Taoiseach Leo Varadkar, a recent target of loyalist hate graffiti, plans to visit Northern Ireland early in 2023 to continue efforts to resolve the Protocol, a fallout from Brexit which he has admitted: “mistakes were made on all sides.”

In a New Year interview with the Press Association, Varadkar vowed to be “flexible and reasonable” when attempting to solve issues with the Protocol.  He conceded that the Protocol is “too strict” and said he understands unionist concerns that the Brexit treaty has made them feel less British.

The Democratic Unionist Party ( DUP) has been boycotting the power-sharing institutions in Northern Ireland in protest over the Protocol which unionists see as creating economic barriers between Northern Ireland and the rest of the U.K.

Currently, the European Union and Britain are involved in stop-start negotiations to reduce the impact of the Protocol to reach a deal to return the DUP to power-sharing in time for the 25th anniversary of the Good Friday Agreement which President Joe Biden hopes to attend.

Varadkar, who became taoiseach for a second time in December, is deeply unpopular within some sections of unionism and loyalism who claim he was an instrumental figure in the creation of the controversial Protocol.

In response to the negative perception of him within some elements of unionism, when his name and image appeared in threatening graffiti, Varadkar said, “I’m sure we’ve all made mistakes in the handling of Brexit.

“There was no roadmap, no manual, it wasn’t something that we expected would happen and we’ve all done our best to deal with it.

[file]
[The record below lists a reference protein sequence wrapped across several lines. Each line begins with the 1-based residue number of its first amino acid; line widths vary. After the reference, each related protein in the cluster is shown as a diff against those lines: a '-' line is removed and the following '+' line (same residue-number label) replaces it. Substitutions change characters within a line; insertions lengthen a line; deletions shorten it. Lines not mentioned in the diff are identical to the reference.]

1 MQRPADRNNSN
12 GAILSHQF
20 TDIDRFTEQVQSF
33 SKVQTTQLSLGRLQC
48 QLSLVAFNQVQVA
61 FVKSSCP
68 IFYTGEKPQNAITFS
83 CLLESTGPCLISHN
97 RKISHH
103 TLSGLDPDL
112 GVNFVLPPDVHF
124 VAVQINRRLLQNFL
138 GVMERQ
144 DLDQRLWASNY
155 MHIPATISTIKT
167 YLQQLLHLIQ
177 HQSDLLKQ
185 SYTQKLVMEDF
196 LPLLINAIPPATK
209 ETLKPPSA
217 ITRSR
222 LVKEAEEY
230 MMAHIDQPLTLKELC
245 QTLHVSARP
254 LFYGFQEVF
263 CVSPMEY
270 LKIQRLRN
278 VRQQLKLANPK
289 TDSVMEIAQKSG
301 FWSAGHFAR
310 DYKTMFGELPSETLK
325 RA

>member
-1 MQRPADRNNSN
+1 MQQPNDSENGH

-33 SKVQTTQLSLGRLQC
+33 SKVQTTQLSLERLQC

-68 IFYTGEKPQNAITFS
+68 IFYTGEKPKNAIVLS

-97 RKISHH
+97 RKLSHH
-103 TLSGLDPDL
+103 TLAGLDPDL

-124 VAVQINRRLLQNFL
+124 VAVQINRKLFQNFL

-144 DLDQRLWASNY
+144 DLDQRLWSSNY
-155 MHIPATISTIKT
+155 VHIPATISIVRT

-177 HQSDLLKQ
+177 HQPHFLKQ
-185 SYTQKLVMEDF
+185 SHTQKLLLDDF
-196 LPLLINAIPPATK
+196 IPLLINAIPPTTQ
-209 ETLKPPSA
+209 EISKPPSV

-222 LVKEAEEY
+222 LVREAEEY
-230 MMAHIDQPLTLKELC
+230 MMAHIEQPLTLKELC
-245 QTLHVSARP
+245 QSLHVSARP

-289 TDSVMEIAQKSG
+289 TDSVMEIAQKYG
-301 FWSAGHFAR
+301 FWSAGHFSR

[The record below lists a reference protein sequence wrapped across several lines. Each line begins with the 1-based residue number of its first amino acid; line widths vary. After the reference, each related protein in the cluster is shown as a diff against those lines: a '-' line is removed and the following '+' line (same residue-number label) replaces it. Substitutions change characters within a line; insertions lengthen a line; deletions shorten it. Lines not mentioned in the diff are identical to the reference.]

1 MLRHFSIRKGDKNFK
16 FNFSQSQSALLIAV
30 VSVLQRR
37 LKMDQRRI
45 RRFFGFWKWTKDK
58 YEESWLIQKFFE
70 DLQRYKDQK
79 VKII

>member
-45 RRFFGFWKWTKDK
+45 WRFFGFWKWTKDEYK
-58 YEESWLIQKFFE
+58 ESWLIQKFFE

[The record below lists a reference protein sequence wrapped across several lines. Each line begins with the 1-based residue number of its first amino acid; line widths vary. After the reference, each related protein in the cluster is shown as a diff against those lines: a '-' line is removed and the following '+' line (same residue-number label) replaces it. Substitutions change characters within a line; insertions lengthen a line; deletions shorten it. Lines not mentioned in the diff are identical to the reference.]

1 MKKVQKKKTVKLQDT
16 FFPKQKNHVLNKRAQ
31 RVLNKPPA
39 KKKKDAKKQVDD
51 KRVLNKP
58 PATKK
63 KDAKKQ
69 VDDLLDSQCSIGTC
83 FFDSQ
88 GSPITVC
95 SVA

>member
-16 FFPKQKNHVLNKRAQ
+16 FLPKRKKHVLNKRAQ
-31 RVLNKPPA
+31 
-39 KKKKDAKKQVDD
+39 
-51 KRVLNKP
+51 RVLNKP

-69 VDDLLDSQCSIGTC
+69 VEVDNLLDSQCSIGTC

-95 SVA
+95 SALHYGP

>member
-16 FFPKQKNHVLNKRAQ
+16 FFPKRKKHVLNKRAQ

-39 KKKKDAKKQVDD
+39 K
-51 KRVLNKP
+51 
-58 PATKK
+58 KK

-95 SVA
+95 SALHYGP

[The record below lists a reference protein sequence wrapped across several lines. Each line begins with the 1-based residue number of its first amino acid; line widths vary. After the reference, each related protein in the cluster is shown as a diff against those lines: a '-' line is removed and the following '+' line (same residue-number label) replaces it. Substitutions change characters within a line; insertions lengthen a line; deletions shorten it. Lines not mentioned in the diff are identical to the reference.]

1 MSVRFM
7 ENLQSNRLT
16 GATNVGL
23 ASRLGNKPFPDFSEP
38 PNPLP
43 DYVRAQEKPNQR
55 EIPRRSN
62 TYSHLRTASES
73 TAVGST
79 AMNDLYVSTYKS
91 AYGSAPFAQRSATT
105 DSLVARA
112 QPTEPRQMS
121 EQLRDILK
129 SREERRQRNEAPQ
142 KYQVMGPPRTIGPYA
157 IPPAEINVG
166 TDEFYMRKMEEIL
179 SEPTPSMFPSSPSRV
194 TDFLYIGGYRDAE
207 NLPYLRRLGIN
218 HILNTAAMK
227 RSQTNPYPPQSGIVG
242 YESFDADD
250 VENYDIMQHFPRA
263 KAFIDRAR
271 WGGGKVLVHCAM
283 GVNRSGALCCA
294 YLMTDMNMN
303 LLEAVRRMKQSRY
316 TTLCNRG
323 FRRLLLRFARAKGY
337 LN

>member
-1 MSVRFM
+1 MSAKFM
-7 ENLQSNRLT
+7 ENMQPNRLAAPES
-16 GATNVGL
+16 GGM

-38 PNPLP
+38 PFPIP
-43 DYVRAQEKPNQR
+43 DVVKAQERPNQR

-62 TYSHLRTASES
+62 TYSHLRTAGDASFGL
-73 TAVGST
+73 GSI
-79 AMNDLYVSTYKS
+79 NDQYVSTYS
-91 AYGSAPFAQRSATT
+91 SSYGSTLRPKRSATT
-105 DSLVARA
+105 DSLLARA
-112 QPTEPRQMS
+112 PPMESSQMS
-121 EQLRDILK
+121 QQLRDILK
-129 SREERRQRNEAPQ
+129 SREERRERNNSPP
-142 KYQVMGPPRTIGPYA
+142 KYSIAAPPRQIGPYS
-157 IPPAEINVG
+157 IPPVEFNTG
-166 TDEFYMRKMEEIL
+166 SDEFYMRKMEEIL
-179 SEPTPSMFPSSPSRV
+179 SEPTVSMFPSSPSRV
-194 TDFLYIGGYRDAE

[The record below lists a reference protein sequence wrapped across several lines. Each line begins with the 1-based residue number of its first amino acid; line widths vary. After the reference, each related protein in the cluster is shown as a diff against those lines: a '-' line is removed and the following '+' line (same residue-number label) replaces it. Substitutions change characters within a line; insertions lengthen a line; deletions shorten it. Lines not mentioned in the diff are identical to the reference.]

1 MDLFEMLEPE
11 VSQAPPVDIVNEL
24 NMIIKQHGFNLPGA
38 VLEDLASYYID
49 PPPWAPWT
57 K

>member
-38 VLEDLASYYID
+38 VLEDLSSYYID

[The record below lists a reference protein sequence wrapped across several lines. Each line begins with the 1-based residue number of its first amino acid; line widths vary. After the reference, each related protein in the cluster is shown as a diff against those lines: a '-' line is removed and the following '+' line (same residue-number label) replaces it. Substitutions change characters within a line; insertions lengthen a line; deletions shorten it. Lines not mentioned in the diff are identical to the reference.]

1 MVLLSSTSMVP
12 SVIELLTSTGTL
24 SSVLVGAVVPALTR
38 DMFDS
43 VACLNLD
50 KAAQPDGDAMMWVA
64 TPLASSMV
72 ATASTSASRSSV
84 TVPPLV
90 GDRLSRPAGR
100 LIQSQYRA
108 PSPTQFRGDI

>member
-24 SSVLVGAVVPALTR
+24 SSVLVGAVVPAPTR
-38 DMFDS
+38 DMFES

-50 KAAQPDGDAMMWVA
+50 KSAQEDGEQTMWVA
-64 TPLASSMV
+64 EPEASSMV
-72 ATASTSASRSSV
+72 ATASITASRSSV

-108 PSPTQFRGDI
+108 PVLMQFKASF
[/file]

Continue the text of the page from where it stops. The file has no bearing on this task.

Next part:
“Again, I look forward to traveling to Northern Ireland early in the New Year, meeting with all the parties, and reaching out to all parties and all communities in an effort to find a solution.”

He accepted that when the Protocol was agreed it was, perhaps, a little bit too strict and he thought there was room for flexibility and changes.  He knew from speaking to European Commission President Ursula von der Leyen and EC vice-president Maroš Šefčovič that it was their position too.

He added, “So, we are willing to show flexibility and to make compromises. We do want there to be an agreement.”

Varadkar said he understood how unionists felt about the Protocol – that it created barriers between Britain and Northern Ireland that didn’t exist before – but the same was also true of Brexit which was imposed on Northern Ireland without cross-community consent, without the support of the majority of people in Northern Ireland.

He said, “A lot of people who are unionists feel that the Protocol has separated them from Great Britain. A lot of people from a nationalist background in Northern Ireland feel that it separated them from the rest of Ireland. So there are two sides to this story.”